In effect, the creditor does not have a remedy in respect of the debt for the duration of the moratorium period.
On FSO, the moratorium will remain for 6 months from acceptance of the application. During this period, there are restrictions on the debtor as well, which includes their ability to promote/form a company, perform as director, sell/alienate assets and to travel outside jurisdiction. These limitations apply till the debtor is awarded a “fresh start”
Even during the DRO process, similar limitations will be imposed on the debtor during the DRO period, and on certain situations extended even after the debt relief has been provided.
Thus, these two stages are crucial part of moratorium being applied upon before and after admission of application of FSO.
5. How does United Kingdom and India share the of Fresh start process? Explain the similarities which go hand in hand and the differences among the two countries?
Debt relief orders came in United Kingdom from 2009 under tribunals and courts. Part-7A of the UK Insolvency act 1986 has the provisions of DRO. DRO can be applied only for people with relatively low income and little assets who are unable to pay the debts within prescribed time period.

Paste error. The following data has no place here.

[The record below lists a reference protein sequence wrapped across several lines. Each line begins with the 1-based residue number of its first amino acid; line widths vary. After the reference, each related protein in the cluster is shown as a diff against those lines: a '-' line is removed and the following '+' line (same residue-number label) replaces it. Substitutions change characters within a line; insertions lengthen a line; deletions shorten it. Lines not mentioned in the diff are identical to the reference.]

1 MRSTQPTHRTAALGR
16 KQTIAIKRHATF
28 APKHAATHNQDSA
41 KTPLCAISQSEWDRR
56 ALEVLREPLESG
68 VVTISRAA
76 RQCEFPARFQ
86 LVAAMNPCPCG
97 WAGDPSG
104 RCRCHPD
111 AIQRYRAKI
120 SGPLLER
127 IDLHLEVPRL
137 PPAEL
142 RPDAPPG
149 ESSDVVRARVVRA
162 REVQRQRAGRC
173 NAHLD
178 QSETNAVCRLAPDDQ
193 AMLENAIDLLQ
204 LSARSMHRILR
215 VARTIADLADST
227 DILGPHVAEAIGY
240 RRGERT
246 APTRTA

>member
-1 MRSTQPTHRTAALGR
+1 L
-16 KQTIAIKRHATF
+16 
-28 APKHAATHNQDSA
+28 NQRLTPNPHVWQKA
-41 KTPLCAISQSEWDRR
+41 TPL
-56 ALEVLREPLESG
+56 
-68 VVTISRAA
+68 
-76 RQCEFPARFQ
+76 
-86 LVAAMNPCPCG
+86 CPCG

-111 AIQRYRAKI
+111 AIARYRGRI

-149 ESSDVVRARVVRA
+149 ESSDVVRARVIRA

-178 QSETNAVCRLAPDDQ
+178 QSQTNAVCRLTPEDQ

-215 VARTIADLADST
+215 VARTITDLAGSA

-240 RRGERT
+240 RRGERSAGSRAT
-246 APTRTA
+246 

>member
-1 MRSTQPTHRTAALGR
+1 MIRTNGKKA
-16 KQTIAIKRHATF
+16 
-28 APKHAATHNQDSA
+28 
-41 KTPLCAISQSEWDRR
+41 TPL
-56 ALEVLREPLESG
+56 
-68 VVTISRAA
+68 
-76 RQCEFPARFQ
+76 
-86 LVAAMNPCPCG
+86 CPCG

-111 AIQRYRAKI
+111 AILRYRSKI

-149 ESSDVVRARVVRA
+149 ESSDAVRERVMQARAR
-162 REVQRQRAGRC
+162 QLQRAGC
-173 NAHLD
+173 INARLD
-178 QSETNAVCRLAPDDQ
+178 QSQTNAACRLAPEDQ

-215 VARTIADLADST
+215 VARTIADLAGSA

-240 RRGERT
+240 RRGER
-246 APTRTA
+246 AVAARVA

The eligibility criteria for DRO in United Kingdom are to satisfy the following conditions
- The debtor has been a resident of, or has conducted business in England and Wales in the last 3 years;
- The debtor has not obtained a DRO in the last 6 years;
- The debtor is not an undischarged bankrupt, or involved in any formal insolvency proceedings
- The value of non-exempt assets is below £1000 (Rs. 82,790 approximately);
- The value of the debtor’s vehicle is less than £1000 (Rs. 82,790 approximately);
- The value of unsecured debts is less than £20,000 (Rs. 16,55,800 approximately);
- The surplus income of the debtor, after paying taxes, household expenses and national insurance is £50 (Rs. 4,139 approximately);
Other key criteria to be met by the debtors in UK
The debtor who has entered into any transactions that undervalue or preferential transactions in the past two years would not be eligible for a DRO.
According to the explanatory notes to this section, this prohibition has been inserted for:
- protection of investors right; and
- to avoid where a debtor has sold off the assets as to qualify for DRO.
the application will be taken up by the official receiver, who scrutinizes the financial affairs of the debtor to arrive to a conclusion, and may order for further information/supporting documents.
Once the DRO order has been issued, it will be in effect for 12 months. During the 12-month period, the unsecured creditors cannot enforce their claims. The debtor will not be obliged to make payments of unsecured claims. But secured creditors can still enforce their security against the debtor.